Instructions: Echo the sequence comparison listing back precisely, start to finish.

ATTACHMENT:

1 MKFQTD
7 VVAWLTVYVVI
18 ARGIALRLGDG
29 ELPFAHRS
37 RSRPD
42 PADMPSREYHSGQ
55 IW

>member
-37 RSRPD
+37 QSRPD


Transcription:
1 MKFQTD
7 VVAWLTVYVVI
18 ARGIALRLGDG
29 ELPFAHRS
37 RSRPD
42 PADMPSREYHSGQ
55 IW

>member
-37 RSRPD
+37 QSRPD